Provider Care

Mamas on Bedrest: DOULAS SHOUL BE PRESENT AT ALL BIRTHS GLOBALLY!

April 6th, 2017

When people ask me what I think about doulas, I simply say,

“Doulas are an invaluable part of the birthing team and I wish I had had not one but two doulas when I was having my children, especially my daughter! We needed one doula for me and one for my husband!”

Doulas are birth attendants, typically women, who stay with a woman providing support, encouragement and non-medical pain relief and comfort measures to childbearing women during labor, delivery and in the early post partum. The World Health Organization has added their endorsement of birth attendants (doulas) by recommending that, “Birth Attendants be present at ALL BIRTHS GLOBALLY,” as part of the WHO Safe Childbirth Checklist Implementation Guide. This is huge, not only for those of us who are doulas and know the invaluable role we play in supporting mothers during pregnancy, labor and delivery and in the immediate post partum period, but also for mothers who may not know about doulas, or who may have been on the fence about getting a doula.

Research on the efficacy of doulas shows that when childbearing women have doulas attend their births they have:

  • Decreased overall cesarean rate (down 50%) and they are less likely to have a cesarean section delivery or other invasive interventions.
  • Shorter labors (decreased 25%)
  • Decreased use of oxytocin by (decreased 40%) a medication used to start or hasten labor.
  • Decreased requests for an epidural or other pain medications by 60%.

Doulas attend to mothers and/or couples primarily during childbirth and in the early post partum period. However, there are ante partum doulas (Mamas on Bedrest & Beyond for example) who attend to mothers who are experiencing complications prenatally and who need additional support. Prenatally doulas offer non-medical supportive care such as helping mothers on bed rest become more comfortable, attending to home duties, offering resources and tips for comfort and support, emotional support, family support, childbirth education, and lactation support and education.

Many people are under the mistaken impression that doulas are only for women having “natural” (vaginal) or home births. Doulas attend all types of births, in all types of settings; home births, hospital births or birthing centers. Additionally, doulas are as beneficial to women having cesarean sections as they are to women having vaginal births. Doulas are particularly under utilized by high risk pregnant women and yet this group stands to benefit the most from the support and emotional care.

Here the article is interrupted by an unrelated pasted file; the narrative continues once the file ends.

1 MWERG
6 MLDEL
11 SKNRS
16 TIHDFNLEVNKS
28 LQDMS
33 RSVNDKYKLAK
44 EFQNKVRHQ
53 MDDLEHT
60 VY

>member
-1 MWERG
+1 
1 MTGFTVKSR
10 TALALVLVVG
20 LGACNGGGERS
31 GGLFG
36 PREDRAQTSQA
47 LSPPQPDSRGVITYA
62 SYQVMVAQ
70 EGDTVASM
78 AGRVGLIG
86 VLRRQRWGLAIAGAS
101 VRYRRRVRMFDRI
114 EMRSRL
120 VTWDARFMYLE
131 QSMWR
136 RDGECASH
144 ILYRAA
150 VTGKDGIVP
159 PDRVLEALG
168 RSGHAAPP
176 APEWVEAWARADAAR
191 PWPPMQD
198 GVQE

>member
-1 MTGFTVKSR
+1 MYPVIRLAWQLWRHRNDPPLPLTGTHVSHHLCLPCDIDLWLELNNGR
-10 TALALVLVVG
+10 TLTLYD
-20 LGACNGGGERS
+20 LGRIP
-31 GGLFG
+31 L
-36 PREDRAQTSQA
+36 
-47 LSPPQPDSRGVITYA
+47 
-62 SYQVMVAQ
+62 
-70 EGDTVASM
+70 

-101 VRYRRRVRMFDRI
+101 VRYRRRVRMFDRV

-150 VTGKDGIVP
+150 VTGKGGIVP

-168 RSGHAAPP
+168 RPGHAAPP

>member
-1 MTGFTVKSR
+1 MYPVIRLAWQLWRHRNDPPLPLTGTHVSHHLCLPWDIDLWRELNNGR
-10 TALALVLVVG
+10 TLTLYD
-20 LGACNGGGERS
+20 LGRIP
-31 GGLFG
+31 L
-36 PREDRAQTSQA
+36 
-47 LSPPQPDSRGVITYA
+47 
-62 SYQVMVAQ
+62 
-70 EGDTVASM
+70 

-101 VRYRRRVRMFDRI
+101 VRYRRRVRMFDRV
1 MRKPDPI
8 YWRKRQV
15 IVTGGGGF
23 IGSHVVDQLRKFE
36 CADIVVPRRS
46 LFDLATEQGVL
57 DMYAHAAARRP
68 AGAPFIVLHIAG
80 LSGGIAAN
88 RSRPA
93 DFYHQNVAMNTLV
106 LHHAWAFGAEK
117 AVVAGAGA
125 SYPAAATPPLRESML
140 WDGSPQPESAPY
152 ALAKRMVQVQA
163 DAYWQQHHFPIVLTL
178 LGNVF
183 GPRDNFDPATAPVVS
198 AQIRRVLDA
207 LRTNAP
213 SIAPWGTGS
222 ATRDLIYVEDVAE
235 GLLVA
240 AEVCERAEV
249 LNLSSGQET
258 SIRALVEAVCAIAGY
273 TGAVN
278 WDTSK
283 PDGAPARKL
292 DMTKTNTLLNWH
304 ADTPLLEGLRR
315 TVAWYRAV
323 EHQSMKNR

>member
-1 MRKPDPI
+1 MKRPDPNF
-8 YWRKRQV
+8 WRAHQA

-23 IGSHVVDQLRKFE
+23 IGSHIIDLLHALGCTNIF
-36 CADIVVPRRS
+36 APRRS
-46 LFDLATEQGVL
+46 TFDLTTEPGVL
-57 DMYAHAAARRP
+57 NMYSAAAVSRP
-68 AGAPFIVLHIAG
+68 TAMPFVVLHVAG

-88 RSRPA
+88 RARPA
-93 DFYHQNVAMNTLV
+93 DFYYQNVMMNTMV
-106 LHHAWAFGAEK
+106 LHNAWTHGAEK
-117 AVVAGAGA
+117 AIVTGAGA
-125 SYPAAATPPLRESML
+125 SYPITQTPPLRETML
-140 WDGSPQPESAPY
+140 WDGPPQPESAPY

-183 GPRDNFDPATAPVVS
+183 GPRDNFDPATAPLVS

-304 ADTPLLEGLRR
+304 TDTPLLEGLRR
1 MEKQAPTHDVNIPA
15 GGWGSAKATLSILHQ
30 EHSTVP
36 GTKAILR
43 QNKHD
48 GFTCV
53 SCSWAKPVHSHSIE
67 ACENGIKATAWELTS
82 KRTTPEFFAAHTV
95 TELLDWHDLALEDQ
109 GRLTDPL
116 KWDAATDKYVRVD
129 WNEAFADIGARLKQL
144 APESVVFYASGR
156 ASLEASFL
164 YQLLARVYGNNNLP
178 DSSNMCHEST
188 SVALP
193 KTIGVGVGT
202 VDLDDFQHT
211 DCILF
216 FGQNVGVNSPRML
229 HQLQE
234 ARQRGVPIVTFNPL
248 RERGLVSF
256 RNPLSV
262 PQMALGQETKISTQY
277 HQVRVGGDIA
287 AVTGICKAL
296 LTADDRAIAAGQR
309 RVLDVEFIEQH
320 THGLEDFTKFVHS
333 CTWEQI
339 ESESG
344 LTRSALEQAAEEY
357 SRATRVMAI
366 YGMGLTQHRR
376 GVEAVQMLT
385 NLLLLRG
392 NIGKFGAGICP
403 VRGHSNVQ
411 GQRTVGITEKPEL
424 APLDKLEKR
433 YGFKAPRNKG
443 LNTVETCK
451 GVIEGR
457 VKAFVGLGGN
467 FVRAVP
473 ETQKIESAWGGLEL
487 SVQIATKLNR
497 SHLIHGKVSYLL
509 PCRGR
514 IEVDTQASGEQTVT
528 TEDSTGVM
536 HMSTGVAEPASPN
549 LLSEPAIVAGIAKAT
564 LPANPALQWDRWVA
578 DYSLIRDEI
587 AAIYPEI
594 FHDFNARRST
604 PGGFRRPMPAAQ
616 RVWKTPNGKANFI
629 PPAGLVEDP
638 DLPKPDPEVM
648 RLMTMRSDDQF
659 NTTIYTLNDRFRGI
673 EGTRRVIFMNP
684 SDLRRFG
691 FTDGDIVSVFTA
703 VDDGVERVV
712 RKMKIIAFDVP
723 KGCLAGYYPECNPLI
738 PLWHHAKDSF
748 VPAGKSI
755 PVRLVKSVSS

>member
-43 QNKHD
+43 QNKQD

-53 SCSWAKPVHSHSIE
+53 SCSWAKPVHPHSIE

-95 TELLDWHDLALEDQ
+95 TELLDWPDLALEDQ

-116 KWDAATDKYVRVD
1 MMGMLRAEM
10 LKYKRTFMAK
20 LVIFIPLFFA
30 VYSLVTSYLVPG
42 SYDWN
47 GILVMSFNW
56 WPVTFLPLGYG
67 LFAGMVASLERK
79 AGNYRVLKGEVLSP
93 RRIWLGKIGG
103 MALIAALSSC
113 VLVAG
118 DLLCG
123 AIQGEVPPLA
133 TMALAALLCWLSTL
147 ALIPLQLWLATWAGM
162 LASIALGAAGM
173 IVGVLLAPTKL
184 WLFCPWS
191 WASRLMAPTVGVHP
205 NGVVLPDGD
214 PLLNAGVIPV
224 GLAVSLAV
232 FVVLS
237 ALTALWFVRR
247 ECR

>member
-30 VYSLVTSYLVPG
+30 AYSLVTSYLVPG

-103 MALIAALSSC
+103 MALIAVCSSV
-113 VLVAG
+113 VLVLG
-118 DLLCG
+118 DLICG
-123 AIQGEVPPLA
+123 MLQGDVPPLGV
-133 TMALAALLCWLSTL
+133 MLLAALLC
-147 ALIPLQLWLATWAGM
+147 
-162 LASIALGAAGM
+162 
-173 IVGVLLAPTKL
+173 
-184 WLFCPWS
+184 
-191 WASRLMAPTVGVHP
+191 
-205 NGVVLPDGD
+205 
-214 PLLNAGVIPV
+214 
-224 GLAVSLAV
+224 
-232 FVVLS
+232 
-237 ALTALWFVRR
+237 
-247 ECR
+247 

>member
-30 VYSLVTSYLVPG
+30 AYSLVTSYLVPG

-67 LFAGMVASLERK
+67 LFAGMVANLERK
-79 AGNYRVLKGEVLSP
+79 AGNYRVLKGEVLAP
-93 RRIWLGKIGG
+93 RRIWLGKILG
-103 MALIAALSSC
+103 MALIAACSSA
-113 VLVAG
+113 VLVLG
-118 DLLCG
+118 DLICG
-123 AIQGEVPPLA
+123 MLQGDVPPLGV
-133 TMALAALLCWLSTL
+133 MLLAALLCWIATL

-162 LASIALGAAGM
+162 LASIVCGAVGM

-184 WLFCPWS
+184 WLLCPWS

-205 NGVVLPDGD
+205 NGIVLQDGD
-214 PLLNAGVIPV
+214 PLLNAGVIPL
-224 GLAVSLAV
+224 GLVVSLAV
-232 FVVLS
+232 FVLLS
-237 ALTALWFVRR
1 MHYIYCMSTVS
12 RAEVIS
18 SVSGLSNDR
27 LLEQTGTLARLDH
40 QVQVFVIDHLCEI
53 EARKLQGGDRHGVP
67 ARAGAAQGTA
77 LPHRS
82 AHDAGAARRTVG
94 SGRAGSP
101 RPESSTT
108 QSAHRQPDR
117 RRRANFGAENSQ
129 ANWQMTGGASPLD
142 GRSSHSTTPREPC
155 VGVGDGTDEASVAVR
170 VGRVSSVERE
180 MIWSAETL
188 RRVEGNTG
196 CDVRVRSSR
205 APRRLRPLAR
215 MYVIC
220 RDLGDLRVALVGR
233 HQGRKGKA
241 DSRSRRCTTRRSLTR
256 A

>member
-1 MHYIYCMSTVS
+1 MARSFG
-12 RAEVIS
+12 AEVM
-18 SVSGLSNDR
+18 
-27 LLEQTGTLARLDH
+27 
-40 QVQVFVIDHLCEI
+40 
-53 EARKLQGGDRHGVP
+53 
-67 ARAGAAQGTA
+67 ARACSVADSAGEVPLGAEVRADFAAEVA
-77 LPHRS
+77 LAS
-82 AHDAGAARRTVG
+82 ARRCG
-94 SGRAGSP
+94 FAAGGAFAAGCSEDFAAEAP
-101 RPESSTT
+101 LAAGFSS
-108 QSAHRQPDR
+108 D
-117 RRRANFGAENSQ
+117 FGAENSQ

Mamas on Bedrest, you can and should consider having a doula present at the delivery of your child-even if the father is present. This well trained, impartial birth professional can act as your advocate and as a bridge to the health care system and to providers when you are unable to advocate for yourself. They can help explain procedures, assist in getting you information on certain proposed procedures and treatments and can help be sure that you are giving informed consent when you sign forms. Doulas are present first and foremost for the mother and the needs of everyone else in the family or on the healthcare team are secondary. Doulas DO NOT MAKE MEDICAL DECISIONS for their clients, but rather hold a space so that a woman and her partner (if present) can determine the best course of treatment for them based on all the available information.

The doula model has been present historically as far back as Biblical times (Exodus 1:15-21) when women of a family or tribe attended to a birthing woman and made sure that her children and husband were fed and cared for. Doulas and Midwives nearly became extinct during the middle and latter part of the 20th century with the advent of hospital labor wards and the specialty of obstetrics. There has been a resurgence in doula use during the latter part of the 20th century and now in to the 21st century. Unfortunately, the use of Doulas has been limited to women of means as they have been the only ones able to pay for a doula as insurance companies have yet to agree to reimbursement.

But there is good news. There are many doula services that offer a sliding scale or are being reimbursed by Medicaid such that ALL women can receive this potentially lifesaving care. In Austin there are the following groups offering low or no cost doula services.

Austin

Giving Austin Labor Support (GALS)– A non-profit organization that supports women with limited or no resources for doula care so that “No woman gives birth alone.”

Mama Sana/Vibrant woman-a grassroots organization of low income women of color serving women in the community with prenatal, birth and post partum reproductive health support.

Outside of Austin, there are several programs around the country serving women from all income backgrounds:

Ancient Song Doula Services– A non-profit organization in Brooklyn New York serving low income women of color.